The second problem Poland is trying to deal with today is the declining population of bees and other pollinating insects. It is a threat to many plant species, but it is man who may suffer the most. If we plant green roofs with honey plants, we will invite bees who will find food there. The calculation is simple. The greater the number of green roofs for bees, the greater the chance of preventing the extinction of their population.
The third problem that has grown significantly in recent decades is the drastic decline in drinking water resources. This was followed by an urgent need to manage rainwater. Long periods of drought and extreme weather phenomena result in the need to search for new effective solutions. Properly designed green roofs can easily slow down the rainwater runoff and, through water retention on the roof surface, support the proper vegetation of plants.
Finally, returning once again to the question of why we see the sense of creating green roofs, we want to quote the opinion of Le Corbusier – a twentieth-century architect, who popularized this idea. This man claimed that a garden located on a roof has a great chance of becoming a favourite place to rest, and large agglomerations would regain the lost space they used for development thanks to green roofs. Even then, Le Corbusier was already thinking intensely about bringing men living in cities closer to nature, which he chose as the motive for his concept of modern architecture.
In modern times, with an increasing number of new factories, offices, shops, houses and parking lots, this man’s words and message take on a unique expression. Striving to create new green areas becomes a priority.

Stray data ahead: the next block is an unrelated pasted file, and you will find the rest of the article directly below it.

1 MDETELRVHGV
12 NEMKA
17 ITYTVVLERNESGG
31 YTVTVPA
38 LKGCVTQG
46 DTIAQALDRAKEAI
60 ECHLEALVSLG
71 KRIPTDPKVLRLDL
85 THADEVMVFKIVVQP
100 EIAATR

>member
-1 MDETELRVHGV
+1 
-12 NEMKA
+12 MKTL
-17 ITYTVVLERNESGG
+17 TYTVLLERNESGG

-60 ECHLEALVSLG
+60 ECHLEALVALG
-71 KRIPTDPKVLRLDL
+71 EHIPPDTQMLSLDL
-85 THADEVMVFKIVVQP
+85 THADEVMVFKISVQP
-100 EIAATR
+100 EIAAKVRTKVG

Choosing green roofs depends not only on the investor’s wishes. More and more often it is a question of specific requirements. According to the legal basis, a green roof can be treated as an equivalent of the area used for construction. The use of green roofs is also of increasing importance in the aspect of decentralized rainwater management. As environmental protection makes sense when it is a continuous activity, the durability of green roofs must be ensured.
Green roofs mean garden and landscape works during which vegetation is laid on a special insulation layer without normal contact with the ground. Planning and implementation of such a project is a comprehensive operation. First of all, the various criteria and specific conditions of a given case must be taken into account. The climatic and weather, construction and plant factors should be taken into account. Already at the planning stage, it is also necessary to take into account certain transformations of vegetation. All this can be minimized by proper layer selection and regular maintenance.
Vegetation, which is part of green roofs, is subject to natural vegetation processes in line with the changing seasons. During drought, plant viability may be reduced, while in periods of higher humidity - plants may grow. It should also be remembered, especially in the case of extensive green systems, that only after a few years the plants begin to obtain vegetation forms appropriate for the local ecosystem.
Greening roofs aims at their economic, technical, visual and ecological improvement. The effect influences not only a single building, but the entire neighbourhood. It is a way to create new green spaces in the urban space, which, with proper maintenance, can be additionally used.
A green roof can fulfil its tasks effectively and permanently only if the vegetation is properly maintained and all technical installations are regularly serviced.
In the case of green roofs, there are three types of greening. The classification depends on the method of use, technical construction conditions and the type of construction. Each type requires a different selection of plants and the vegetation aspect.
In planning and implementation practice, the following are distinguished:
- intensive greening,
- simplified intensive greening,
- extensive greening.